We compared data from a plant survey in 2001 of 16 abandoned and restored semi-natural grasslands [22] with a re-inventory eleven years later (2012). All sites are situated in the three counties of Södermanland, Uppland and Östergötland in south-eastern Sweden (57°50′ N to 60°28′ N; 15°10′ E to 18°25′ E). The mean annual precipitation is 550 mm and the mean temperature in summer is 16°C and -3°C in the winter. The dominating bedrock is Precambrian gneiss, but the soils and nutrient levels might differ among the sites. The counties have similar remnants of traditional small-scale agriculture and the abiotic conditions are relatively equal (see [22]), leading to a similar species pool [30]. The sites were chosen in 2001 with acquired information from the County Administrative Boards of Södermanland and Östergötland and by Upplandsstiftelsen. All sites have dry to dry-mesic abiotic conditions and were grazed before abandonment. The restoration method was clearing of trees and shrubs and reintroducing livestock grazing. In Sweden, common restoration practices do not involve any kind of seed sowing or seedling planting, which requires that target species have to be present in the vegetation, in the soil seed bank, or disperse via seed rain from nearby populations [56]. The restoration procedures were usually carefully planned, while the restoration aims were vague or non-existent. Existing goals alluded to increased biodiversity and cultural values, but some also mentioned preserving grassland species, ancient monuments and small-scale agricultural landscapes.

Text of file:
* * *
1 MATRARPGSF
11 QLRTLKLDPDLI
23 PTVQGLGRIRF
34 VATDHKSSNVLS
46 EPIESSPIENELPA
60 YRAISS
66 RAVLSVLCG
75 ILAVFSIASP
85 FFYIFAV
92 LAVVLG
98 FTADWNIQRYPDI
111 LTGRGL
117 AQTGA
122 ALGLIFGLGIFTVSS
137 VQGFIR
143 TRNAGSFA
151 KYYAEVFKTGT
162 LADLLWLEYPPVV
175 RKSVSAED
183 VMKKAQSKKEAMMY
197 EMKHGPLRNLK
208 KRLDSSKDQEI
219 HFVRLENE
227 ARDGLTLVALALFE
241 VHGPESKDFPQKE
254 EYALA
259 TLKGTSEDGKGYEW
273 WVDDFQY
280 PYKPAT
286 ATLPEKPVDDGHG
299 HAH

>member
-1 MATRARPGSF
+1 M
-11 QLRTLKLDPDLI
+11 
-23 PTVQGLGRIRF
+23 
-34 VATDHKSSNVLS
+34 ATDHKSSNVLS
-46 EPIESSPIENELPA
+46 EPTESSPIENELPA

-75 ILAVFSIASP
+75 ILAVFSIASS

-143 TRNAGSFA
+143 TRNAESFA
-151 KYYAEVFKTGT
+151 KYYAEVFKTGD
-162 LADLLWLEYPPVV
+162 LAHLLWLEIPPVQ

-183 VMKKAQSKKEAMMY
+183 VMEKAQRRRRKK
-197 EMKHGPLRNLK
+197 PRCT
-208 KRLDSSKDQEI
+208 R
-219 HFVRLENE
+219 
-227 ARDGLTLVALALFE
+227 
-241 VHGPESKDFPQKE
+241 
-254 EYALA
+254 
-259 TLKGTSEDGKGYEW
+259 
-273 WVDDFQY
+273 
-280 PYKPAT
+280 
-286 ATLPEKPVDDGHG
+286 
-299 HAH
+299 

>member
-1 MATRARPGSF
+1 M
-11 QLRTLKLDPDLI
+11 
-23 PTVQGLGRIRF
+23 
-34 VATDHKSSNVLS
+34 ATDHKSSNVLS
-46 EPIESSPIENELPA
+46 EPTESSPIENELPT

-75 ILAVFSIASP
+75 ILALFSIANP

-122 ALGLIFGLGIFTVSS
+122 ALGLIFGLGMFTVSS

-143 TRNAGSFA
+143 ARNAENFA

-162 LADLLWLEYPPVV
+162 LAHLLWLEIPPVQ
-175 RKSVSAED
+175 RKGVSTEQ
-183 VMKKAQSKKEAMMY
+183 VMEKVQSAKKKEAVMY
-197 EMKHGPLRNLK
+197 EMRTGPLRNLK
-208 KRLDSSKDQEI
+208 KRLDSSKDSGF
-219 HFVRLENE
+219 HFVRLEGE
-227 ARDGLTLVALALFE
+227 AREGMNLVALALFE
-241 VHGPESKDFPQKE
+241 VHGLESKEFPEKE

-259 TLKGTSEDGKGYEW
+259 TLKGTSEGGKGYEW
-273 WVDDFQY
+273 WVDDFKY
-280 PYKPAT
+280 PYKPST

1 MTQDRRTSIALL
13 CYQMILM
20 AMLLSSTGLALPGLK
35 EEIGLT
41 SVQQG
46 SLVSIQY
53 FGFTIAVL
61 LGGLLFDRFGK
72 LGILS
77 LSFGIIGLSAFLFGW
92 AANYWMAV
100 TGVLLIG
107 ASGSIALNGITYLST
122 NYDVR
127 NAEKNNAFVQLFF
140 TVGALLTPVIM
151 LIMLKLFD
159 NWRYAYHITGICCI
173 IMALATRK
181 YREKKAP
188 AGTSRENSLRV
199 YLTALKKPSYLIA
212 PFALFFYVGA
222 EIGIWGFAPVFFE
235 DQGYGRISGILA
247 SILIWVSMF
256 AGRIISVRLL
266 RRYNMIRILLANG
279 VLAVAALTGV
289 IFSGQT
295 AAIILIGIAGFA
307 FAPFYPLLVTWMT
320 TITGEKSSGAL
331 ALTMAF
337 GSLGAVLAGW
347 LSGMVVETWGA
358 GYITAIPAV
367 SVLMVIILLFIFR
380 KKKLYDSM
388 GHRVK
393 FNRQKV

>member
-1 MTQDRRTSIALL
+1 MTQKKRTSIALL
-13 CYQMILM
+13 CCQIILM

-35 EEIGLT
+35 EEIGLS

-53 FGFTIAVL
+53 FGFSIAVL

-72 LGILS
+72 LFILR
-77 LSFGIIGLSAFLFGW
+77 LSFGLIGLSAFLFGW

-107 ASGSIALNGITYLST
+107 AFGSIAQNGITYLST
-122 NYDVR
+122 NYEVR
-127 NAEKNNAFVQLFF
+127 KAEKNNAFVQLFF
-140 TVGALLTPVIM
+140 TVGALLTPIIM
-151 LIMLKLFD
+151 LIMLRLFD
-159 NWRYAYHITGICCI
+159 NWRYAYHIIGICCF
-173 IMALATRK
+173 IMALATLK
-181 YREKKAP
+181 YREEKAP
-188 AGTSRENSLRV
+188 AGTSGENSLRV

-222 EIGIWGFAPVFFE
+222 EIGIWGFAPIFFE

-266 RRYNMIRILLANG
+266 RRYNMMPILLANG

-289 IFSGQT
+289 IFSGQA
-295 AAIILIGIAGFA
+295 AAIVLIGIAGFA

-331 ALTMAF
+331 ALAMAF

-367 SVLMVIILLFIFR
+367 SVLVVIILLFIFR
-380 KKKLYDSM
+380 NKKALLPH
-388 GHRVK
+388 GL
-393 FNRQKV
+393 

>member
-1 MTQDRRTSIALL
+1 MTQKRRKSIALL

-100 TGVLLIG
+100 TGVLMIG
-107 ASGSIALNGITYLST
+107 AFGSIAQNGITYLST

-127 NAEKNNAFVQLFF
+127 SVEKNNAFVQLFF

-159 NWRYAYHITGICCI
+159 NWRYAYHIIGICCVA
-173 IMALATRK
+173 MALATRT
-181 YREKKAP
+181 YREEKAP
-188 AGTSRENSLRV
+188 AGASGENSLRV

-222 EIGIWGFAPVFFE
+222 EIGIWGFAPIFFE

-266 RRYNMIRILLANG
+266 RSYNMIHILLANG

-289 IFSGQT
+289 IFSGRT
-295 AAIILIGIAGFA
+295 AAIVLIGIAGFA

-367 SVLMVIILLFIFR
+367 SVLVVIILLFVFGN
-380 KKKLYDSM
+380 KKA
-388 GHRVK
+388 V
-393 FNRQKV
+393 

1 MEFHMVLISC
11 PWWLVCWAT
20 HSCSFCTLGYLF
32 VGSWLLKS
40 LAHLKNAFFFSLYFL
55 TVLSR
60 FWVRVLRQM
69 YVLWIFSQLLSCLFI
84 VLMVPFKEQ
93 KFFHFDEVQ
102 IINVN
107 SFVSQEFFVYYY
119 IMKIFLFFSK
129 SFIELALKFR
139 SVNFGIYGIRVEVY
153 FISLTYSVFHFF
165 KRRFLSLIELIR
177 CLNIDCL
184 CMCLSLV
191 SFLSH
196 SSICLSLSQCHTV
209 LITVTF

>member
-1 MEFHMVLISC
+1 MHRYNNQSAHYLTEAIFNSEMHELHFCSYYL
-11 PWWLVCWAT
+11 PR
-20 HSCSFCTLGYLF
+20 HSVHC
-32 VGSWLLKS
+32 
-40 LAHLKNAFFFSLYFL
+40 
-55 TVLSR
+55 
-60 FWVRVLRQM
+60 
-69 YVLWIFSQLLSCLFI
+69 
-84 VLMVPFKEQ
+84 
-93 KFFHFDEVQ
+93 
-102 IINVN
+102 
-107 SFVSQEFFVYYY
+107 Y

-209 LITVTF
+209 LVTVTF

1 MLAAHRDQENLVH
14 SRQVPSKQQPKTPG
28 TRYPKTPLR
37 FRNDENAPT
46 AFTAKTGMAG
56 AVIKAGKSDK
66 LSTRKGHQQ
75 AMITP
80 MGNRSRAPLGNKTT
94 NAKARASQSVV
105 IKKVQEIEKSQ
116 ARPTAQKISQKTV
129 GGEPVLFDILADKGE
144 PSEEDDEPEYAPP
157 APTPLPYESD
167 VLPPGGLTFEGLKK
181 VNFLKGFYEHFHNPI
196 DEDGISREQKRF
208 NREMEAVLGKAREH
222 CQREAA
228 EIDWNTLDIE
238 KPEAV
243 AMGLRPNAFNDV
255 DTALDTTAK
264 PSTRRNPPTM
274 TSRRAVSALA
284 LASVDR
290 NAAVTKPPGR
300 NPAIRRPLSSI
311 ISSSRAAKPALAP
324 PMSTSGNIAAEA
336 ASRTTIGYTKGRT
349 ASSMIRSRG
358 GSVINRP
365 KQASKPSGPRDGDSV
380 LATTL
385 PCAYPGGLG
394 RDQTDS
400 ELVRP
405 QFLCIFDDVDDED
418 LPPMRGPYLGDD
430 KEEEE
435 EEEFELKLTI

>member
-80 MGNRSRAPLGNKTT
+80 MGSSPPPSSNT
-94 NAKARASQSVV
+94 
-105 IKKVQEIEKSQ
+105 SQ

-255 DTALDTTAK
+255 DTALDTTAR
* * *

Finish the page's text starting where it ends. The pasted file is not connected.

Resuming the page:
In addition to the 16 restored grasslands, we also surveyed five continuously-managed semi-natural grasslands, which were used as references of the desired state after restoration (hereafter called ‘references’), with respect to plant richness and composition. They were of similar size (average = 6.8 ha, restored sites: average = 7.7 ha) and located in the vicinity to the restored sites. All sites were inventoried with permission from the land owner.